THE CMA MISSION
By: Ed Benson, CMA Executive Director
I would like to provide a little insight which might give you a better understanding on your issues with CMA.
First and foremost, I think, is a basic understanding of CMA's mission, what it tries to do, and what it does not attempt to do.
CMA's main mission since it was formed in 1958 has always been "to broaden the awareness of Country Music among the general public." We go about this mission in many ways. Two of the best known are the CMA Awards and Fan Fair. But we also extend our reach in an ongoing effort to influence and assist the international media who write about and cover the music and the artists.
Additionally, we are the only music trade organization which has continually targeted ad agencies and corporate marketers with campaigns to get them to understand the scope and quality of the Country Music audience, and how valuable a target they are for selling all kinds of goods and services. This unique and important initiative helps to keep them advertising on Country radio and in Country fan publications as well as supporting Country programming on television, all of which serve to accomplish that main CMA mission I mentioned above.
So, in fact, what CMA tries to do is support the "whole" business.
Now, let me address a couple of the things CMA does not try to do which you refer to in you message.
CMA does not become directly involved in the business interests or endeavors of any of its members. Our job is to try to elevate the commerce of the industry as a whole. We want to make the pie bigger so that everyone's slice can be more handsome. I strongly believe that the CMA's efforts have had a very direct impact on the growth of Country Music over the past four decades.
During this time, many companies and many artists have come and gone, and there really isn't anything CMA can do about the specific business fortunes of any of its individual members. Who succeeds, who becomes a star, etc. are matters completely out of our control.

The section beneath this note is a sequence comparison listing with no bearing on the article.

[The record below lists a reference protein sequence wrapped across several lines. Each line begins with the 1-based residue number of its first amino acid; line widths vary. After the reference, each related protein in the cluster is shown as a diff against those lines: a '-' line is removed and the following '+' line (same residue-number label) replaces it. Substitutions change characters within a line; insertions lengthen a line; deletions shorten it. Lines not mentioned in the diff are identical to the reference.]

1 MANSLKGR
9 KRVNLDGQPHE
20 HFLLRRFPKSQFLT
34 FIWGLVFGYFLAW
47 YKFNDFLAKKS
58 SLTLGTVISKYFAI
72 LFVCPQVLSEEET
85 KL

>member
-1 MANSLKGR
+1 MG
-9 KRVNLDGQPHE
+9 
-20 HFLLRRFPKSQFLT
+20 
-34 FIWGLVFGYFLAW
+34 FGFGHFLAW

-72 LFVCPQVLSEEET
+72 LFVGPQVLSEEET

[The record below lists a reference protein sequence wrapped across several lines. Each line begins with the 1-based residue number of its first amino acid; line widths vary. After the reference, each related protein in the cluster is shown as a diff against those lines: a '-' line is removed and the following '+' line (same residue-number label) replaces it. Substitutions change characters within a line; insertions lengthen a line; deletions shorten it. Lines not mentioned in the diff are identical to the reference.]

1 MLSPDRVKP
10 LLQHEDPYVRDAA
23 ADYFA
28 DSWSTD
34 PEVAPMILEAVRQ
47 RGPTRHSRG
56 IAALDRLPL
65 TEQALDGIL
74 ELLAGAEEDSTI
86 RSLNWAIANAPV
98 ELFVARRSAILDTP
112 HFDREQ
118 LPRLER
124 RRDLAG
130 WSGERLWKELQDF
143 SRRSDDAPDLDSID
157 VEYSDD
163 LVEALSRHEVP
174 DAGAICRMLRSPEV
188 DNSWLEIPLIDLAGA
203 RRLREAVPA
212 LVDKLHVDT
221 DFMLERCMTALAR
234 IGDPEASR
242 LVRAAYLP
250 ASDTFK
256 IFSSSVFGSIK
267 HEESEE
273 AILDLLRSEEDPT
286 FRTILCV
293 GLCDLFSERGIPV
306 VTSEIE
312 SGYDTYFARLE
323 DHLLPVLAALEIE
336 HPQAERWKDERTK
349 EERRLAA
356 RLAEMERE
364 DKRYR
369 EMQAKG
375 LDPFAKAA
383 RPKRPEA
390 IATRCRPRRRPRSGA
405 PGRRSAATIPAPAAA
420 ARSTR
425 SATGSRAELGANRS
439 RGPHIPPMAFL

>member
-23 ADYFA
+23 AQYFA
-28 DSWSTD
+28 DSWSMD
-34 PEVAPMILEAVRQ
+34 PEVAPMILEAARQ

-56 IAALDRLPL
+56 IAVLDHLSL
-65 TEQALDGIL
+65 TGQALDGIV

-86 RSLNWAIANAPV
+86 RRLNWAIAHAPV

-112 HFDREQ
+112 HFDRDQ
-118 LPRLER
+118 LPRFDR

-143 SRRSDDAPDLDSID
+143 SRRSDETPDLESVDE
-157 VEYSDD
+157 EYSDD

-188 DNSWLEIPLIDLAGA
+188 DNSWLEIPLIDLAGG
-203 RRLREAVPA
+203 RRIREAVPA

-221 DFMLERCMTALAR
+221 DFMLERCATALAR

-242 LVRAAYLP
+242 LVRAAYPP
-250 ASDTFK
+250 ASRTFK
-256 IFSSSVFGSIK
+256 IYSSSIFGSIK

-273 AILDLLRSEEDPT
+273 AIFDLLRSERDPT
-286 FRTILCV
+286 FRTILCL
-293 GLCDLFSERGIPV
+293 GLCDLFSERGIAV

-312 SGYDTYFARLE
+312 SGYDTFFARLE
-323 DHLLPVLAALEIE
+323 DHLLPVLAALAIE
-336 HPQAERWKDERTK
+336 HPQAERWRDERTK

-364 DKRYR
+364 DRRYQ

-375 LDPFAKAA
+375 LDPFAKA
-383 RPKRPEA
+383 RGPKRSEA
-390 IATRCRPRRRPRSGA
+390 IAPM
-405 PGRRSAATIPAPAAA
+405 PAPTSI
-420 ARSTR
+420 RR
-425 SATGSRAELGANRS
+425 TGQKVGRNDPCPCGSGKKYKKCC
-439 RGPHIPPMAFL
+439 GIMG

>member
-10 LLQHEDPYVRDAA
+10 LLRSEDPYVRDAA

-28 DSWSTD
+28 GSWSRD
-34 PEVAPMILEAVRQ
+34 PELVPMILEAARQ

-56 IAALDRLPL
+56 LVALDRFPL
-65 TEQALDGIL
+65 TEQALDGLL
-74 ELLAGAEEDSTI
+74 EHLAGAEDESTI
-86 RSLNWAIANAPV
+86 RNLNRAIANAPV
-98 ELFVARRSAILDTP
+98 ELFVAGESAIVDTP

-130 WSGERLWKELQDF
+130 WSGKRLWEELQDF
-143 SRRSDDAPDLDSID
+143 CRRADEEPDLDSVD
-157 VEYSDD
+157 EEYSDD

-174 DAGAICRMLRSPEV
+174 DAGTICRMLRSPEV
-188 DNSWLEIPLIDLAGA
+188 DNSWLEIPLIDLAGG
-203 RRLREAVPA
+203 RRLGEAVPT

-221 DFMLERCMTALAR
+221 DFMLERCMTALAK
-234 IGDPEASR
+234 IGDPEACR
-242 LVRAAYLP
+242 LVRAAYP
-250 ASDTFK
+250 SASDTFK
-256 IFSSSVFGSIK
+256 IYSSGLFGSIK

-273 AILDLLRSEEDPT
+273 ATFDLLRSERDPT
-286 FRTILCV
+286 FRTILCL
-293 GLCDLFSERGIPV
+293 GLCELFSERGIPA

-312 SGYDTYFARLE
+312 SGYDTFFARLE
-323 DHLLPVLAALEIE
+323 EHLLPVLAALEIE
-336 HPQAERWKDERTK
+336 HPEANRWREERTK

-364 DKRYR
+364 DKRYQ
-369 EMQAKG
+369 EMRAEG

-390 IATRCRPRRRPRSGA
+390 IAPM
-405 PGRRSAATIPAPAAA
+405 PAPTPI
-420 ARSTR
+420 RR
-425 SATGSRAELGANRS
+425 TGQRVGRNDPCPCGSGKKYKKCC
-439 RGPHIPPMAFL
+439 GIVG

About opportunities for independents: You can find me on record many times in the press talking about the importance of independents and individual entrepreneurs as a vital component of our industry. Nothing makes me happier than to see a healthy independent operation, whether it is a label, a publisher or a radio station. Independent business people, writers and artists are a large portion of CMA's 6,000 industry members.
When it comes to the CMA Awards, who appears on the telecast is primarily dictated by the award nominations. All independents are eligible in the CMA Awards voting process. If fact, it takes only ten qualified nominations to make it onto the second ballot. This year I was proud to see two independent labels with final nominees. Dreamcatcher had Kenny Rogers as a finalist for Single of the Year, and Kenny performed on this year's show. Also the Bellamy Brothers on Blue Hat Records were a final nominees for Vocal Duo of the Year.
Every one of CMA's individual members has the right to vote throughout the awards process, and they decide who gets this important recognition. It is not me, it is not the CMA board or any committee. And, I reiterate, any artist is eligible if nominated by at least ten of CMA members.
What I hope you will understand is that CMA does not create opportunities for artists or companies. They must do that for themselves. CMA provides the mechanism for the industry's preeminent recognition of accomplishment, the CMA Awards. And CMA strives to provide a more receptive media and more willing advertisers to support the media and make Country Music available to more consumers.
I hope that you would seize the opportunity to have a voice in the CMA recognition process by becoming a member again. You, along with nine other industry associates who are members, can put one of your artists in nomination for a CMA Award.
I cannot promise you that CMA is ever going to attempt to advance the fortunes of any individual or company. But I can promise you that we will continue to work year round to enhance the image and popularity of Country Music, and to create a more viable commercial potential for all our members.
Barbara, thanks again for writing, and I wish you much continued success in your company's endeavors.